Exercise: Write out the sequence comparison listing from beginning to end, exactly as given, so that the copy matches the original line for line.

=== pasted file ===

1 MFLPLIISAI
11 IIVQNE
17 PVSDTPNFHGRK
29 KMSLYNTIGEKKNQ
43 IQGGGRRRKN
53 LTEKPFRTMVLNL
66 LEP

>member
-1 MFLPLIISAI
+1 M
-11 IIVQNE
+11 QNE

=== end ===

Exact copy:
1 MFLPLIISAI
11 IIVQNE
17 PVSDTPNFHGRK
29 KMSLYNTIGEKKNQ
43 IQGGGRRRKN
53 LTEKPFRTMVLNL
66 LEP

>member
-1 MFLPLIISAI
+1 M
-11 IIVQNE
+11 QNE